The second type of instability comes from the states that create disorder. Some, like Russia, are declining and insecure powers that to survive, create a mini-order in their image and likeness in the immediate surrounding area. To create these areas of influence they do not hesitate, just as Moscow has done throughout this crisis, to break all the bolts of the existing European order dating to the Helsinki agreements of 1975. As a result, not only has war and territorial annexation returned to the European continent, but a radical questioning of the entire network of multilateral institutions on which the European order rested. If the conflict has not spread it is because the European Union has wisely decided to asymmetrically face an asymmetric threat: by diverting the Russian military push towards the financial realm, the EU has avoided war but has failed to save the political and legal order on which peace rests. The EU and Russia today exist in a precarious equilibrium sustained by the respective asymmetries between financial power and military power. But this is power logic, not a logic of peace or security upon which we can rest easy.
It is not difficult to imagine the interest with which Beijing observes the disordering of Europe and the interest, but from the reverse angle, of Tokyo, Manila or Hanoi. Not in their wildest dreams could Chinese leaders imagine such a perfect experiment to see how the West faces its decline as witnessed in Ukraine. Of course, unlike Russia, the Chinese have time on their side: they can afford a much smoother transition from the role of spectators of disorder to creators of it. Hence the strategic patience with which the Chinese are successfully testing their Japanese, Filipino and Vietnamese neighbours in the South China Sea: Chinese pressure on the Senkaku islands or the Spratley or Paracel archipelagos represents a periodic test of the robustness of both the rules and coalitions that sustain peace in waters through which 50% of the world´s seaborne trade passes. Like Russia in Ukraine, China may come to believe it feasible to impose its own version of a regional mini-order in which its supremacy is undisputed through just a succession of military fait accompli. With one caveat: that unlike Russia, facing a postmodern European Union, the United States is far from the asymmetric contender that Putin finds in Brussels.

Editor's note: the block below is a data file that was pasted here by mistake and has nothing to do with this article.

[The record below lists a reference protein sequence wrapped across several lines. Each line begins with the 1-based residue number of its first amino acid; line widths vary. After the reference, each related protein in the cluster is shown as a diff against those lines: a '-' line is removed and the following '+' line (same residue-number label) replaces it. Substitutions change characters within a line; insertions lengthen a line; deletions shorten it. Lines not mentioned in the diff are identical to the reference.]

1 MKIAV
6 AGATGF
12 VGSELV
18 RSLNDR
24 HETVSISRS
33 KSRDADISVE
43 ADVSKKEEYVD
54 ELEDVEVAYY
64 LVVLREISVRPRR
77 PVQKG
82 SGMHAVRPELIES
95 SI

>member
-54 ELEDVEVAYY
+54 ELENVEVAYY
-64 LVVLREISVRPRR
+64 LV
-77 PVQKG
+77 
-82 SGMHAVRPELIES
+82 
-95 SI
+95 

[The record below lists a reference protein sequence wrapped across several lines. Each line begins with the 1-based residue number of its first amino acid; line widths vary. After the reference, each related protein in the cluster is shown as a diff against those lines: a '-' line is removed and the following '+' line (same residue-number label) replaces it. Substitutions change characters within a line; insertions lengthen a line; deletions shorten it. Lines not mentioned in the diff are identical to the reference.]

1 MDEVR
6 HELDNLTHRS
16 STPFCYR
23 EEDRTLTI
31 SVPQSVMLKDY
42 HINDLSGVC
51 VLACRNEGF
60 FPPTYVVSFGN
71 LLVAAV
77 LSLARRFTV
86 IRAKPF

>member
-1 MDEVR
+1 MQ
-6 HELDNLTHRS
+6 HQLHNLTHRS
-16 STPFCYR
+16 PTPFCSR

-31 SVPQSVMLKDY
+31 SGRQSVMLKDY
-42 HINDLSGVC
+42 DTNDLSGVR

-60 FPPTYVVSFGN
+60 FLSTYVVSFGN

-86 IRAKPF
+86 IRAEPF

We live under a political order that instead of developing into a post-state world is divided in two.
The sum of these two types of disorder leads to a paradoxical situation. On the one hand we live in an economic world order of a post-state nature which works fully integrated, with production and distribution chains that know no boundaries. But then we live under a political order that instead of developing into a post-state world (only the European Union has reached the stage where sovereignty has melted into the background) is divided in two: the states that limp along, squeak and even disappear, and those that reinforce their statehood at the expense of international order and effectively resist submitting to an order they do not consider themselves indebted to.
After the Second World War, the West went from making war to making the rules governing international order. But now, it is neither willing to adapt these rules nor able to impose them, nor does it know how to persuade others to accept them. Paralyzed by its helplessness, it has become a passive spectator of its own decline.
Translated by Carla J. Hobbs. An earlier version was commissioned and published by El Pais in Spain.